Brooklyn Boro

Two doors down: Remembering my childhood home in 1950s Brooklyn

September 25, 2020 William A. Gralnick
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I wonder if everyone loves the house they grew up in as much as I do. Number 12 Waldorf Court was like growing up in Brigadoon. It was safe as can be, a dead-end street two doors down from the through street Rugby Road & E 14th St.

There were three age groups of children on this 14-house street. There were those several years younger than me, those my age, and those my brother’s age, about five years my senior. There was always something to do.

Short of inclement weather, staying inside was something you did if you were sick, had homework to do, practiced music (as was my case), were having a meal, or needed to sleep. The lives today’s youngsters live is a bewilderment to me.

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For all the Waldorf Court stories, check out my book, “The War of the Itchy Balls and Other Tales From Brooklyn,” available here. Until then, come back with me to the days of yesteryear.

I won’t regale you with the house’s history except to tell you it was built in 1910, is still going strong, and was recently on the market for as much as $1.6 million, a far cry from the 15 or 20 grand my folks paid for it. Maybe add 10 or 15 grand to get what we sold it for ten years later.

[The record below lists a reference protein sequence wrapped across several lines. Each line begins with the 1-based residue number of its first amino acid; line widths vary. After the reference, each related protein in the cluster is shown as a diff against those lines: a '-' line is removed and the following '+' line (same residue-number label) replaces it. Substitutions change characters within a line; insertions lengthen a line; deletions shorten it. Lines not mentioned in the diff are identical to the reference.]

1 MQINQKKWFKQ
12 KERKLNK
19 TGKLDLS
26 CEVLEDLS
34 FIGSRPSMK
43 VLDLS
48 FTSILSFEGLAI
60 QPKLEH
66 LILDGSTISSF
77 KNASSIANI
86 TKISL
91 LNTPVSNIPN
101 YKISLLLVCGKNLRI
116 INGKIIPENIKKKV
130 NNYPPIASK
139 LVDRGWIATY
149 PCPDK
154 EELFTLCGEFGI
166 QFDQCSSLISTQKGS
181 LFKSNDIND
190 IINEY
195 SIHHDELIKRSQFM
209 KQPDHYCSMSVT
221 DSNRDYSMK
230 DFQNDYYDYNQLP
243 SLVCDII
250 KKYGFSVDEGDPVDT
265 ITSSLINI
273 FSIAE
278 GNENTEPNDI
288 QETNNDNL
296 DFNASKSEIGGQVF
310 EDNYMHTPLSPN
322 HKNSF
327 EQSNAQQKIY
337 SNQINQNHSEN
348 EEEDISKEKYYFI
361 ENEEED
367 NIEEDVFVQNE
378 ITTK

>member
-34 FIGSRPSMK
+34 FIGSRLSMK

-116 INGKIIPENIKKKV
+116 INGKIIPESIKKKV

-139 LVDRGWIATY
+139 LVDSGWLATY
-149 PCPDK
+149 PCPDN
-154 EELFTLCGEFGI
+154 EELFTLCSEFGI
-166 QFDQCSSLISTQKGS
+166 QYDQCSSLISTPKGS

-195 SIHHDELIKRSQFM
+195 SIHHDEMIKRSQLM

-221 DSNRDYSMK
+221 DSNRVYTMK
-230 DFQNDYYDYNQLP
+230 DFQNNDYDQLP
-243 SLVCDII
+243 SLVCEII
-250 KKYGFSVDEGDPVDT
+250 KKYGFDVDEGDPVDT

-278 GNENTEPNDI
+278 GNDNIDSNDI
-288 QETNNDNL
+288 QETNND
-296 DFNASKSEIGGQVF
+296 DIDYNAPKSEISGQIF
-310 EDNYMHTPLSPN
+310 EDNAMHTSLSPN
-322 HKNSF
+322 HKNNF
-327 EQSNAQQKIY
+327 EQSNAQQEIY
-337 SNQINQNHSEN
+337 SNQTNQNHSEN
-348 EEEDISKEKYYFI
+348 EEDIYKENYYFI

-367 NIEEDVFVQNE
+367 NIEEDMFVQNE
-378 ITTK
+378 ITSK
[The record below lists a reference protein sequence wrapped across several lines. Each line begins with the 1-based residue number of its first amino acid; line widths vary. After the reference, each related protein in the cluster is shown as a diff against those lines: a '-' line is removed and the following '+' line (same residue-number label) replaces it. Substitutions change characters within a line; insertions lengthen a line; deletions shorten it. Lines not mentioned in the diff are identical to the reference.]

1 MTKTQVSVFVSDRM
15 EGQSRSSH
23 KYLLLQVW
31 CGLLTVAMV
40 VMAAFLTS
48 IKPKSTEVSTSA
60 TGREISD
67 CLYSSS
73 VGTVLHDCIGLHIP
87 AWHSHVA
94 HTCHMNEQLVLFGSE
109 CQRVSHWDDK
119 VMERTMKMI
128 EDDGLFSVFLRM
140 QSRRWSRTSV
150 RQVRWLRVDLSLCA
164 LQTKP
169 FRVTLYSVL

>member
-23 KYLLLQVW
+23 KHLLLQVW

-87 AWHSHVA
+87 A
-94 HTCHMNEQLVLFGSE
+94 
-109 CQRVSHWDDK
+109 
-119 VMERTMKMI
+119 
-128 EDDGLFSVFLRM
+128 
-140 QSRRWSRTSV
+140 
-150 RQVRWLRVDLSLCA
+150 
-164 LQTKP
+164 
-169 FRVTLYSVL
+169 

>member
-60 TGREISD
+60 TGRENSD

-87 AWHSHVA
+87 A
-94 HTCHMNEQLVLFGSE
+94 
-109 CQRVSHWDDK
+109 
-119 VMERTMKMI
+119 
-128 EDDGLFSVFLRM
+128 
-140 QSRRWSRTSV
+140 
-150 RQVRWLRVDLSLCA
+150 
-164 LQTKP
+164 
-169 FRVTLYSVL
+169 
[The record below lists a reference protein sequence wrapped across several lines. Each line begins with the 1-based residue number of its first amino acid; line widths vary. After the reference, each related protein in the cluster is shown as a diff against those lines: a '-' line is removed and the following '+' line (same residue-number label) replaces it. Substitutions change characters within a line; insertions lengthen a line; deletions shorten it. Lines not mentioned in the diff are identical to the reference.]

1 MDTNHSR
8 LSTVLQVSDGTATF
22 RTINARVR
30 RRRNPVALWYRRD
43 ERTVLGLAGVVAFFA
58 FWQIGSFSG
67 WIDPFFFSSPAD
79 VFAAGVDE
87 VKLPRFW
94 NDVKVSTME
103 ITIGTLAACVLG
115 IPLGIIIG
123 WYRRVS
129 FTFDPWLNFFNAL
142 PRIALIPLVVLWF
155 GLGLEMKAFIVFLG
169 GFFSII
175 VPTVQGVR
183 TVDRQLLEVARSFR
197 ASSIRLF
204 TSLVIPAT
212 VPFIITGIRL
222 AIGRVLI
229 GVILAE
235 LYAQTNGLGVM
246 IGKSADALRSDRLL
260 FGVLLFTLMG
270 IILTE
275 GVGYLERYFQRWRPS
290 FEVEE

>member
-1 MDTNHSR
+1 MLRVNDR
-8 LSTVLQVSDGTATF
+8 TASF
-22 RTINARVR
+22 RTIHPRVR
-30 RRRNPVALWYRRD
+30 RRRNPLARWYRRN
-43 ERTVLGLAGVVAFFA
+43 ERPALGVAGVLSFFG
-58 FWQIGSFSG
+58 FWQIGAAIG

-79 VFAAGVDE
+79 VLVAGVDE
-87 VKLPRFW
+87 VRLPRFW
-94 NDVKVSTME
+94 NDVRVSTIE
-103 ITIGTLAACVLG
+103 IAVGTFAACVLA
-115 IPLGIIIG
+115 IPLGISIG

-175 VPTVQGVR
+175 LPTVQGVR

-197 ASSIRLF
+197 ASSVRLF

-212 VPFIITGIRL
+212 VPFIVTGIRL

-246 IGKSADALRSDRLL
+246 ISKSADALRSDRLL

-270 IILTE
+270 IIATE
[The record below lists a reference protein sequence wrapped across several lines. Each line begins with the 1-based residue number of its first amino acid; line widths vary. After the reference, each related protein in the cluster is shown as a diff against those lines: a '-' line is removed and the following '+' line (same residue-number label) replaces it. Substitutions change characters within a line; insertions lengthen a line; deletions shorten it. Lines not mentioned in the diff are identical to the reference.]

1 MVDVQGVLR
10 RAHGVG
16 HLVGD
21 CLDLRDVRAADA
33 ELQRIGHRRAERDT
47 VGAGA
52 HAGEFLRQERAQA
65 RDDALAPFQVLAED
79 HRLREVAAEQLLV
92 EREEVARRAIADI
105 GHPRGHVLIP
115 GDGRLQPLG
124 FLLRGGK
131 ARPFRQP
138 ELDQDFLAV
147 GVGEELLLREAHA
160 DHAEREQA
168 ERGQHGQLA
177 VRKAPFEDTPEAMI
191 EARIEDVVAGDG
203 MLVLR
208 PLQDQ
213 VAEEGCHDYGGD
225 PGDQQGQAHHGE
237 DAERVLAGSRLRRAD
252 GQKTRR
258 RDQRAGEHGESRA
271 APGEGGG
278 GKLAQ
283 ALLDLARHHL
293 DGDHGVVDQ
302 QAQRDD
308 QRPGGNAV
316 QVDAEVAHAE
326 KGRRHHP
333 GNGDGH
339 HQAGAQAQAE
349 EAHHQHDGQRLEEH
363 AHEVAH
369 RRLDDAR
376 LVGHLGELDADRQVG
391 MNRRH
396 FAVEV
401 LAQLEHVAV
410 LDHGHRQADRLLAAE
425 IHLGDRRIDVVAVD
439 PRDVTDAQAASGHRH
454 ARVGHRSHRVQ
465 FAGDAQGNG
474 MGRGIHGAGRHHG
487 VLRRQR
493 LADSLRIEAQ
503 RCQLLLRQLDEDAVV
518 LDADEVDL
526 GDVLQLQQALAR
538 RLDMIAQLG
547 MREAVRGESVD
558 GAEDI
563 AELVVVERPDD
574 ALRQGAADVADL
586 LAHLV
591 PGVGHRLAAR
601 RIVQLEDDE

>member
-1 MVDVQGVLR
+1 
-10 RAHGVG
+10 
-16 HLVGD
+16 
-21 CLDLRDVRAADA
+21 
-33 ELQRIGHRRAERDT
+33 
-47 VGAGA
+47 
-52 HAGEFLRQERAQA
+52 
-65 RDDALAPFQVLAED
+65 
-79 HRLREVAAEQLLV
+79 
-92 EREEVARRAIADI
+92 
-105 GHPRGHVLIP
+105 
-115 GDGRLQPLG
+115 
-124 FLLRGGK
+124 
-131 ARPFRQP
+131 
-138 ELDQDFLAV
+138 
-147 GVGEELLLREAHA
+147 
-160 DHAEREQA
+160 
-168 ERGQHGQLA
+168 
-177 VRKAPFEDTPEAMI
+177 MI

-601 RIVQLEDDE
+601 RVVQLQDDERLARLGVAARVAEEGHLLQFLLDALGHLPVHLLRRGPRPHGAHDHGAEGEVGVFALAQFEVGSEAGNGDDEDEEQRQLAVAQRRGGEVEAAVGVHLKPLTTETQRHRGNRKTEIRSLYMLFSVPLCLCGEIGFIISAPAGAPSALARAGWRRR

What I want to do is play Jackie Kennedy and give you a tour because it is remarkable to me that a house built that long ago, pushing 50 when we moved in, could have fit the needs of someone from 8 to 18 and apparently still does.

First, take a look at the house. The picture looks no different than if I had taken it with my Kodak Brownie. Of course, I don’t know what has been done inside, but a friend and former neighbor who went back to visit said that very little had been done to any of the houses on the street. Same house, 1910 or 2020. Let’s start at the walkway up to the front door.

Now look at those steps. The stoop. The most perfect place for stoop ball. In the fall and winter, the red door was shielded by a storm door. More than one gave its all to a wrong-way Corrigan spauldeen that hit it just right, or wrong, cracking it. Before I invite you in, let’s look to the left, in front of the white car, and to the right of the tree at the driveway.

Halfway down the driveway, a piece of the house jutted out. When my brother got his first car, I relentlessly begged him to let me wash it, because then, I knew, I’d need to move it. He relented. You know what happened.

Further down the driveway was the chute for coal and later the hatch for diesel. The driveway ended in a large backyard, big enough to hold a two-car garage, which it never did, and a nice-sized lawn. The lawn had flowers, squirrels, hedges, and a clothesline, which had a bag of wooden clothespins clipped to it. There is nothing that smells quite as good as fresh, air-dried clothing.

To the right, in the driveway, Mr. Edelman would tee up wiffle golf balls and we’d be in the street playing fielders.